cocoons in comfrey tea
January 23, 2010
I just found clear, wriggling cocoons in my comfrey compost tea. you can see the bug inside the cocoon, a long black object with wings wrapped around. they have long stringy tails and are all bundled in a mass together. they do not look like maggots and they are roughly 1 cm in length. can you help me? i could not really get good shots as my camera is not much of a close up one.
New zealand, north island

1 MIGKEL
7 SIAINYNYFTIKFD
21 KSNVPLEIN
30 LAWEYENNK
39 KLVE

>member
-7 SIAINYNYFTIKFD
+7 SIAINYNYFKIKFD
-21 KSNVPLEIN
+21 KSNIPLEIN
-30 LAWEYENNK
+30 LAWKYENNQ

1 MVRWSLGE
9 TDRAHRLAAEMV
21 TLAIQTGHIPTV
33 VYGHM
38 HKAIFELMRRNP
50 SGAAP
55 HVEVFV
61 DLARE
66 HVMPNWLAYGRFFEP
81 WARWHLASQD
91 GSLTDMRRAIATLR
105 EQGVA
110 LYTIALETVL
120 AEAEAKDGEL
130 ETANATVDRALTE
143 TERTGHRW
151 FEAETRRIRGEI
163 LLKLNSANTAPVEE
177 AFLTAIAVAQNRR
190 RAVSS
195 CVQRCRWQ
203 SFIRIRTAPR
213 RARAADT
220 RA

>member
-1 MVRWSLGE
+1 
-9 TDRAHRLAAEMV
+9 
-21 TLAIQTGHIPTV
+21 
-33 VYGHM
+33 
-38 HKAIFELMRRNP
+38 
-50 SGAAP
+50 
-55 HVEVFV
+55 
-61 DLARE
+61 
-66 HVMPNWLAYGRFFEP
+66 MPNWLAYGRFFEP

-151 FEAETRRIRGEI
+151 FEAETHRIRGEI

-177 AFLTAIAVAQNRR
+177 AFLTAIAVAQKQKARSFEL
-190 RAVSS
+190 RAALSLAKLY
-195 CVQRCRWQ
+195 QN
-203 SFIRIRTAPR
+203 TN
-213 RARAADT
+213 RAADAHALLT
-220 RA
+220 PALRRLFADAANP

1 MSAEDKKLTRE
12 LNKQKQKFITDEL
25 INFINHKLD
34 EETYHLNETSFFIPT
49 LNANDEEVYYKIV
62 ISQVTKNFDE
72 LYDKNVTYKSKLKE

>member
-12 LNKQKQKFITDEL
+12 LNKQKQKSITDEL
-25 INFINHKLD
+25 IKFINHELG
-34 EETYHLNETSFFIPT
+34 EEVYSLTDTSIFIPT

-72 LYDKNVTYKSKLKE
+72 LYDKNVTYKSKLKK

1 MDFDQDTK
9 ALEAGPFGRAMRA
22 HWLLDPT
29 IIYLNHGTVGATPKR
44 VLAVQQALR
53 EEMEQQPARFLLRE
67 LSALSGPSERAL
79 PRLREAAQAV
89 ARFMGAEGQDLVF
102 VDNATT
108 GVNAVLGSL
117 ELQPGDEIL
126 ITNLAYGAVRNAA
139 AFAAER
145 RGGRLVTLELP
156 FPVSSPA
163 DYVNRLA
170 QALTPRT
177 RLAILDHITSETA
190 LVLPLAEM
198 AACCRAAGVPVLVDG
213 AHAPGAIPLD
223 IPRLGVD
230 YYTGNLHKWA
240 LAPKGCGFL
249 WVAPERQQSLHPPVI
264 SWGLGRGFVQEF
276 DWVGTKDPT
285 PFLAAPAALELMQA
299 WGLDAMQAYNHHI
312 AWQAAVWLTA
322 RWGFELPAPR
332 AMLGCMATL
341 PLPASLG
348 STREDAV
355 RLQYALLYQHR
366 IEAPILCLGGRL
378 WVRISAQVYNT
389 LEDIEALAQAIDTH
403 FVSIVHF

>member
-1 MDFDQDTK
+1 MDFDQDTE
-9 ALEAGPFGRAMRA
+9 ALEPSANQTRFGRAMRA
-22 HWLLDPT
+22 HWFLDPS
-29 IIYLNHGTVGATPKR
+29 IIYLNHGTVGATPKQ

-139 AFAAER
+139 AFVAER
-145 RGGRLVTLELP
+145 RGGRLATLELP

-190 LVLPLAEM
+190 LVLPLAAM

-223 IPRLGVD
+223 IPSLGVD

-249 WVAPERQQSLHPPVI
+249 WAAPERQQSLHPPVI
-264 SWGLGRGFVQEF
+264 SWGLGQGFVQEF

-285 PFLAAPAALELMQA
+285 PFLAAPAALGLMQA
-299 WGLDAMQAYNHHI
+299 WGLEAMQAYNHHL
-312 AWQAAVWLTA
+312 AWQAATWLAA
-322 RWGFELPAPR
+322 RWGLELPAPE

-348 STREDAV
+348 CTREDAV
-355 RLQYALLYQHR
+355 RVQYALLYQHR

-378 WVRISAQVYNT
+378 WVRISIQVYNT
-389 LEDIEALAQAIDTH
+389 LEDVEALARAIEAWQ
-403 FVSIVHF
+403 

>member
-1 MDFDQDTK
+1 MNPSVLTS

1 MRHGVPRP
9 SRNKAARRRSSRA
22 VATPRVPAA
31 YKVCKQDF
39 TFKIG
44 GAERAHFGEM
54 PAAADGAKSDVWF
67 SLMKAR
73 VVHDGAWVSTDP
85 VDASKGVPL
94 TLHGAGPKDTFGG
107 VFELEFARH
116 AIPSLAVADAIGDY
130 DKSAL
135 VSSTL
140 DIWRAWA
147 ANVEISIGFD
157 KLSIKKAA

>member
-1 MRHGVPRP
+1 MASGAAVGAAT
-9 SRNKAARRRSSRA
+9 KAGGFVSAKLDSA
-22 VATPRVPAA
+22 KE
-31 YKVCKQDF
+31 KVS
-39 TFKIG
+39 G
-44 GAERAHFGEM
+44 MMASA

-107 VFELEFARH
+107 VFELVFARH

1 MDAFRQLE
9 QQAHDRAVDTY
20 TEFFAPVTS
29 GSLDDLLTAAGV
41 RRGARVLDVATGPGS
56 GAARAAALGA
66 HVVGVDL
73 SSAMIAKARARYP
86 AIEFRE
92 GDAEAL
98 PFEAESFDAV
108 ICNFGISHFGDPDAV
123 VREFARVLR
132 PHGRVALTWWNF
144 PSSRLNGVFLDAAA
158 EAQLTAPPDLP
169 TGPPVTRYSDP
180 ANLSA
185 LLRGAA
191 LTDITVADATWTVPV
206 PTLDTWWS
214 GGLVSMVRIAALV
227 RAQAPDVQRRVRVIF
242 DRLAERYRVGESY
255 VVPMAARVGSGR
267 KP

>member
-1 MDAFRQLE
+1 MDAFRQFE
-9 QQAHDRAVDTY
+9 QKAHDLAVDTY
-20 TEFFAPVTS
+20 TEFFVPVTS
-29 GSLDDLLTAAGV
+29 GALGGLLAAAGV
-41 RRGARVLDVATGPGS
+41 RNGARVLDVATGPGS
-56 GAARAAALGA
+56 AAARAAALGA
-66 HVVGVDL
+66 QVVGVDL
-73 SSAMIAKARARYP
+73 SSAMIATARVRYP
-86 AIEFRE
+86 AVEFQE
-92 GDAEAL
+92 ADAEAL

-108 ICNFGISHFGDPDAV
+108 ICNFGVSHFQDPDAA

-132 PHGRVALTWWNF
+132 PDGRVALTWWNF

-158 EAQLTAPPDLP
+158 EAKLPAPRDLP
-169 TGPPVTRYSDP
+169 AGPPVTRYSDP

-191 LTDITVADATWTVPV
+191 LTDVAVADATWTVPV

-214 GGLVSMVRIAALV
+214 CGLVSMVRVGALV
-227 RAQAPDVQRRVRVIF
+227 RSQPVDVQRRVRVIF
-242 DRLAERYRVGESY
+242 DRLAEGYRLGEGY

Our first thought on this is that we need to research exactly what the pupa of the Rat Tailed Maggot looks like, and then we need to see if comfrey tea is the name for the liquid fertilizer that is made by brewing manure in water. You are right about your photo being blurry, but it does give a general idea of this mass of insects, but alas, the details must remain in our imagination, though that has been known to be rather vivid at times. We see we were wrong about the comfrey tea, which is made from the plant comfrey, Symphytum officinale, and is applied externally to a number of conditions including bruises, cuts and acne, and that it might be used as an organic fertilizer. It appears you have brewed it outdoors in a large bucket, which is why you have what we suspect your insects are Rat Tailed Maggots. Rat Tailed Maggots are the larvae of Drone Flies, Eristalis tenax, According to Charles Hogue in Insects of the Los Angeles Basin: “the larvae live in water, usually in sluggish streams or small stagnant ponds that are foul with organic matter; they may also breed in fresh liquid cow manure. Because of their extremely long, extendable posterior breathing tube, the larvae are called ‘Rat-Tailed Maggots.'” We then found an online article entitled Eristalis tenax and Musca vomitoria in New Zealand by G.V. Hudson, F.E.S. that was read before the Wellington Philosophical Society on the 2nd October 1889. Suddenly, your simple letter opened up an entirely new can of worms since the Drone Fly was reported in New Zealand prior to 1889: Is the Drone Fly a truly cosmopolitan species because its range expanded naturally? Or was it spread by man? Mmmmmmm. BugGuide has some excellent images of Drone Flies mating and BugGuide indicates the Drone Fly was introduced to North America prior to 1874. We can’t help but wonder why and how Drone Flies were introduced to North America. This could be a graduate thesis topic, but alas, at some point, we need to stop and respond that you have Rat Tailed Maggots in your Comfrey Tea. According to Wikipedia: “When fully grown, the larva creeps out into drier habitats and seeks a suitable place to pupate. In doing so it sometimes enters buildings, especially barns and basements on farms. The pupa is 10-12 mm long, grey-brown, oval, and retains the long tail; it looks like a tiny mouse.” We should also mention that the adult Drone Fly is a perfect mimic to the adult Honey Bee, and this mimicry is in itself interesting in that both the Honey Bee and the Drone Fly are connected to human agriculture and animal husbandry. Mmmmmm.